Executive Intelligence Review
This article appears in the February 8, 2008 issue of Executive Intelligence Review.

LaRouche Youth Put
Economics Up Front

by Rainer Apel

When, on July 7, 2007, the BüSo (Civil Rights Solidarity Movement), the LaRouche party in Germany, nominated its slate for the Jan. 27, 2008 election for state parliament in Hesse, most Germans (including the citizens of that state) certainly were not aware how seriously the BüSo's warnings about an impending financial market collapse had to be taken. Granted, people would say, there were some problems, but all in all, the economy was back on its way to recovery—all the "experts" said so, and so did the government.

But only three weeks after that BüSo nominating convention, the biggest banking crisis in Germany since 1931 erupted, with the near-default of Industriebank (IKB) over 14 billion euro of leveraged mortgage loans on the U.S. subprime market. Then, Sachsen LB, the state bank of Saxony, ran into even bigger problems, with mortgage conduits in the range of more than Eu40 billion. And since late July, the German banks have been haunted by one catastrophe headline after another—and Hesse's largest city, Frankfurt/Main, is the banking center of Germany.

While the BüSo intervened with the German equivalent of the LaRouche Homeowners and Bank Protection Act (HBPA) initiative (along with policy statements by BüSo chairwoman Helga Zepp-LaRouche on "The Defense of the Common Good," and "The End of the Free Market"), the establishment parties, like Christian Democrats (CDU) and Social Democrats (SPD), avoided any reference to the onrushing financial market crisis and its direct implications for some 75,000 jobs right there in Frankfurt.

The fearful denial of the crash reality has been most visible in the campaign of CDU incumbent Gov. Roland Koch, who has a record of neocon views which make him the German equivalent of California Gov. Arnold Schwarzenegger. Koch and his campaign staff decided keep mum about the banks, and instead to focus on the alleged threat posed by "criminal foreigners." Incidents of street violence, involving youth of non-German origin, were boosted into a dominant theme by the CDU; Koch called for boot camps to lock up "these young criminals." That, however, backfired, as most voters were more worried about the financial crisis, job security, the beginning hyperinflation, and its direct effect on food, electricity, and gasoline bills.

BüSo Offers 'Firewall' Legislation

Unfortunately, the SPD and its top candidate, Andrea Ypsilanti, have not been able or willing to address the economic and financial crisis directly, but only rather vaguely, through their focus on the need to introduce a minimum wage as compensation for inflation. On the other hand, BüSo campaign activists, mostly a strong contingent of LaRouche Youth from Germany and several other European countries, found voters open-minded, when telling them about the reality of the banking crash and the programmatic alternative of "firewall legislation" to protect the lower-income stratum which amounts to 80% or more of the population.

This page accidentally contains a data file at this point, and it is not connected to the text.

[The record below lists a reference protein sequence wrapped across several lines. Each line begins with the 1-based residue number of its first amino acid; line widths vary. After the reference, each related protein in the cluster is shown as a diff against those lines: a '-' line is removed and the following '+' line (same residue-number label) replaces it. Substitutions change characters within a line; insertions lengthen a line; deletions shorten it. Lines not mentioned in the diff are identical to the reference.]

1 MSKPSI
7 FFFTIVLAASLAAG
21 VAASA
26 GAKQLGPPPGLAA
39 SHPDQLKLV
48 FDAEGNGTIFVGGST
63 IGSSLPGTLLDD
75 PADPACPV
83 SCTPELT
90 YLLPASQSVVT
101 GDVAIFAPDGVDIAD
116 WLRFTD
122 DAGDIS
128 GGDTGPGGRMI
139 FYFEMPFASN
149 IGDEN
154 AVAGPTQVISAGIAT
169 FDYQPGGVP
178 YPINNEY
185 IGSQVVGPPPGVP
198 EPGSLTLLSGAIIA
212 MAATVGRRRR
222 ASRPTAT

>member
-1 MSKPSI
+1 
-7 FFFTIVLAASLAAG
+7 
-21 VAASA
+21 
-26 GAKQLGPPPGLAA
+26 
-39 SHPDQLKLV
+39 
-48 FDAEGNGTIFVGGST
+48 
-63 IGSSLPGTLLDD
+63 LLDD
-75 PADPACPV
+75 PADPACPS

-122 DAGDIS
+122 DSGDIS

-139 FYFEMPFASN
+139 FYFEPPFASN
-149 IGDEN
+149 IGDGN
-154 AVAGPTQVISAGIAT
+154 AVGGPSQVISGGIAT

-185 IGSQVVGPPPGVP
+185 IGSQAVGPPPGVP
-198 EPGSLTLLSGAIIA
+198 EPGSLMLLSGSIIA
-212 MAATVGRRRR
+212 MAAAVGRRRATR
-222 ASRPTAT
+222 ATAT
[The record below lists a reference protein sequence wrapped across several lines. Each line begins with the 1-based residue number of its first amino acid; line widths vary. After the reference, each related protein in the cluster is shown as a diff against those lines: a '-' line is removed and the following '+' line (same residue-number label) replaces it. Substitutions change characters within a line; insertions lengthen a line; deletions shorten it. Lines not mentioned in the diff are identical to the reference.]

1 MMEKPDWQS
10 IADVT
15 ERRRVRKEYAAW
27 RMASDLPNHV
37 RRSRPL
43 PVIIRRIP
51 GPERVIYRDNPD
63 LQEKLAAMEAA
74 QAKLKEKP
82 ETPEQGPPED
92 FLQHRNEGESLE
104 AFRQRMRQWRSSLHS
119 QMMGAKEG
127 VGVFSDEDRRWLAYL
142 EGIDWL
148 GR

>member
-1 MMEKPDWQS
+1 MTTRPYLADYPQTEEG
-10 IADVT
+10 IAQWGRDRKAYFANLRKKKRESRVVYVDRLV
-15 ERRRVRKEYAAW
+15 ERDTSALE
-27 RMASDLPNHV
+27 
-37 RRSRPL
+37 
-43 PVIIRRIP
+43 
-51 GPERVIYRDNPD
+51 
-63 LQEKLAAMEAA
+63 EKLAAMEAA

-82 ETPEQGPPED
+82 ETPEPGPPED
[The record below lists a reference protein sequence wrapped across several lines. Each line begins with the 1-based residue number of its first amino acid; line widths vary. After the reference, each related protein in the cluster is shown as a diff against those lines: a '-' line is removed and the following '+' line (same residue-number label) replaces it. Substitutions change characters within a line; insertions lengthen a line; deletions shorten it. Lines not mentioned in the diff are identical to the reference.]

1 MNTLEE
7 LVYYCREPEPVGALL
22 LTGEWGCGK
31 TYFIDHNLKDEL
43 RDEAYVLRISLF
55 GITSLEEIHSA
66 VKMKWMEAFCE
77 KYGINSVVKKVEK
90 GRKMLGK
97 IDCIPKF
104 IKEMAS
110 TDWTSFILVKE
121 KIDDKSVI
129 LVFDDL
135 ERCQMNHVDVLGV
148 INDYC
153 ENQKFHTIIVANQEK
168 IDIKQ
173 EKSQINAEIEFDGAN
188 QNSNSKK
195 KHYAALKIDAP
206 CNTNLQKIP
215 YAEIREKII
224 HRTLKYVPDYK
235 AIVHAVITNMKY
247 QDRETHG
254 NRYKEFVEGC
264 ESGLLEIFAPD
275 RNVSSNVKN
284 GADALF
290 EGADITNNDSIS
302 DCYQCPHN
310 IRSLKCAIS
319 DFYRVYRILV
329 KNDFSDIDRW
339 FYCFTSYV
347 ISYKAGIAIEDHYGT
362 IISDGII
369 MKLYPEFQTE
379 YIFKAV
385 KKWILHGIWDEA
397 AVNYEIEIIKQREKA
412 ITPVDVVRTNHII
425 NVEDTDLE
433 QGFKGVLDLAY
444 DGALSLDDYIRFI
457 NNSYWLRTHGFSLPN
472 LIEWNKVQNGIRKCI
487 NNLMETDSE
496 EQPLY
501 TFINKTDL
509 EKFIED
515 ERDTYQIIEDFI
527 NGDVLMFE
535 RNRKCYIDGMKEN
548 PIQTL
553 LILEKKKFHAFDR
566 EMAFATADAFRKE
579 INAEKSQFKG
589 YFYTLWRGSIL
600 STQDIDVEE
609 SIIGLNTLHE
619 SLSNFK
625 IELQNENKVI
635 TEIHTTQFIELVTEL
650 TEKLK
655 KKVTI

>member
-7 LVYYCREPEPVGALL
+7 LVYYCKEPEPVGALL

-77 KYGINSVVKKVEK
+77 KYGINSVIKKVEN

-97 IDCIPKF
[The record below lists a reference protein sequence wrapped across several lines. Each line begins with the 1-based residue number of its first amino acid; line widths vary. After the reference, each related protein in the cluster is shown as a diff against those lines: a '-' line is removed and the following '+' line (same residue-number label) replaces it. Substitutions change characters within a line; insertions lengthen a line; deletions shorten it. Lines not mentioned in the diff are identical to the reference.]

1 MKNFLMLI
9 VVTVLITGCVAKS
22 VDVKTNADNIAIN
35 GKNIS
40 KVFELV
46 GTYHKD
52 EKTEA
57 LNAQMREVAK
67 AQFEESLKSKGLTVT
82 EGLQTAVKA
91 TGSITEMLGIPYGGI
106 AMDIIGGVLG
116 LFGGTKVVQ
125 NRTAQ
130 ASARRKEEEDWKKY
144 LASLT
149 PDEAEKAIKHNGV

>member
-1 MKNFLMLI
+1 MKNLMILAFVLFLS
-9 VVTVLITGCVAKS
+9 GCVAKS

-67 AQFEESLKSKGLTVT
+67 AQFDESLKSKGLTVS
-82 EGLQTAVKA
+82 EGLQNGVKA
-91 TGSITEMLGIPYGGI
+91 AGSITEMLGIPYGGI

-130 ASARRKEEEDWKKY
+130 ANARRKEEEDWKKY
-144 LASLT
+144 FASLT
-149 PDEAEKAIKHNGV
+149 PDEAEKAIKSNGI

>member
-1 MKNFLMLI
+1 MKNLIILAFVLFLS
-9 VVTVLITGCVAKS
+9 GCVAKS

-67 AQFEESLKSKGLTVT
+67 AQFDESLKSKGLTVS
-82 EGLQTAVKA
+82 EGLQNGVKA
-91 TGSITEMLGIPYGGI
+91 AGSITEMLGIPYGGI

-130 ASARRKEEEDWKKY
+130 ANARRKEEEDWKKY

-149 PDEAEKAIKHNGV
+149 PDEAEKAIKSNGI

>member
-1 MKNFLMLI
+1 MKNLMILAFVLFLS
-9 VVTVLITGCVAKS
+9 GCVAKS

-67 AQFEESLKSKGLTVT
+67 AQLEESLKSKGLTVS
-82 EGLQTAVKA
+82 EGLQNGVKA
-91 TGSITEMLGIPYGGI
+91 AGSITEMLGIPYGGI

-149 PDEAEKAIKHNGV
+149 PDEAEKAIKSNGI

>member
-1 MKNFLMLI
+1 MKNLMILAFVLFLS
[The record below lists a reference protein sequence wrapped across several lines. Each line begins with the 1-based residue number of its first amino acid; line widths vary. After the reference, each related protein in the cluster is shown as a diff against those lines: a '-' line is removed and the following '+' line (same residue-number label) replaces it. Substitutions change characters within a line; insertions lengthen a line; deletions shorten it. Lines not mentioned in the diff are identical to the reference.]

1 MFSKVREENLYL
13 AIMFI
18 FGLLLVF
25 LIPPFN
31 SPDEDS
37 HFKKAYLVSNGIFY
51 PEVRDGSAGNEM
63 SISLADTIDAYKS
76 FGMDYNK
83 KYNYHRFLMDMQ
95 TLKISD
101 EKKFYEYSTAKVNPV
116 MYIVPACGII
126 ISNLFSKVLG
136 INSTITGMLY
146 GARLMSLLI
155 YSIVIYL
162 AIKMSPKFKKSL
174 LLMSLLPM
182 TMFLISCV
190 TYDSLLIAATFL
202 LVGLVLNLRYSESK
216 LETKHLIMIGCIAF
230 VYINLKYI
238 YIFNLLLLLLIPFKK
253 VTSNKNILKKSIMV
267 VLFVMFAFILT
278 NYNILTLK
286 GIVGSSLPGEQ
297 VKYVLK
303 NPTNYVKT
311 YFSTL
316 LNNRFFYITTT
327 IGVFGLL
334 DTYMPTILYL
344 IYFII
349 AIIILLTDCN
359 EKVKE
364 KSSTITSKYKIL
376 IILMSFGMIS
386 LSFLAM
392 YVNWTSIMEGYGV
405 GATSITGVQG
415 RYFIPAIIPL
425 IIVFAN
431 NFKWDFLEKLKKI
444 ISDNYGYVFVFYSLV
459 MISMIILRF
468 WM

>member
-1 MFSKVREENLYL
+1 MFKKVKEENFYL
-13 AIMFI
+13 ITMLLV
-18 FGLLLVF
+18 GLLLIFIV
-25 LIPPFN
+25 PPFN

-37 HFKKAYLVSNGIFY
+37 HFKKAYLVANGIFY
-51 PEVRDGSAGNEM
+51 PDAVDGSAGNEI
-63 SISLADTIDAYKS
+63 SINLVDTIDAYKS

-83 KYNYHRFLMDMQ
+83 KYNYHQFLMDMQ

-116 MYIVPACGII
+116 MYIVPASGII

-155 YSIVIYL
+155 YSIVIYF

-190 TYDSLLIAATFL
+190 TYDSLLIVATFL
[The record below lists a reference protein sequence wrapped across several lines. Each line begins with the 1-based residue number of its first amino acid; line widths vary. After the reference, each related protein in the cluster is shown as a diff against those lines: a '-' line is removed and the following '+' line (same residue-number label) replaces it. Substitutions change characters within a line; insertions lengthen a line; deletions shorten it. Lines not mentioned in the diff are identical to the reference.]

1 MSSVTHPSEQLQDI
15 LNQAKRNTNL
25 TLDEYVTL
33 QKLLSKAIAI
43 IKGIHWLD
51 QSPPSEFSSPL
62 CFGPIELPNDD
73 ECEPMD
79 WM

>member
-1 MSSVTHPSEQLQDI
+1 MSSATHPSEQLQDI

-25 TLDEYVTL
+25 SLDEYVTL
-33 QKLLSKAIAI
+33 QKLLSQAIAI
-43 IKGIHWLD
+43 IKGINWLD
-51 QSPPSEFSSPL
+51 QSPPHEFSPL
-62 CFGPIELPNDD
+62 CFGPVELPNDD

Hesse state radio covered the BüSo campaign with a 20-second television spot on Jan. 12, and several other media taped interviews with the BüSo slate leader, Alexander Hartmann, providing him with a platform for presenting his program to a broad audience. At least 25,000 campaign brochures were distributed by the LaRouche Youth in the big urban centers of the state like Frankfurt, Wiesbaden (the state capital), and Darmstadt, as well as university cities like Giessen and Marburg—all of that making sure that economics remained the top issue on the election campaign agenda.

The economic-financial crash came to dominate the agenda, when on Jan. 21-22, "Black Monday and Tuesday," all the leading stocks on the international and German markets nosedived, eliminating around Eu110 billion in stock value in Frankfurt, alone. The shock that created among voters, contributed to the drastic loss of confidence in Koch, whose election campaign had not shown any reflection of the banking crisis before, during, or even after that Frankfurt crash. Koch's CDU lost 12% of the vote, compared to the last elections in 2003—about 25% of the CDU constituency. Among young voters, Koch lost 20%, compared to 2003. Koch's challenger, Ypsilanti, and her Social Democrats gained 7.5%, running a close second with 36.7%, while the CDU came in first, with 36.8%. Whereas many disgusted CDU voters voted for Ypsilanti, she gained her votes mainly through massive support from the Greens, who were attracted by her insane pro-solar, pro-wind, and anti-nuclear "energy" program. On the banking crisis and the Jan. 21-22 market crash in Frankfurt, Ypsilanti said not a word, before Election Day.

The acute worsening of the systemic crisis urges the formation of a Grand Coalition government in Hesse, because this is the only variant that can provide a more stable government—which has to take office by early April. Ironically, the BüSo, which, because of the hyped-up polarization between CDU and SPD, failed to win seats in the state parliament, is the one party that does have a program for dealing with the crisis, and many voters who cast their ballots for the other parties on Jan. 27 will recall that, now. Those districts of Hesse that yielded an increase of votes for the BüSo—Wiesbaden, Frankfurt, the university cities Darmstadt, Giessen, and Marburg, and also in some rural districts—show the real momentum that will develop in the coming weeks.

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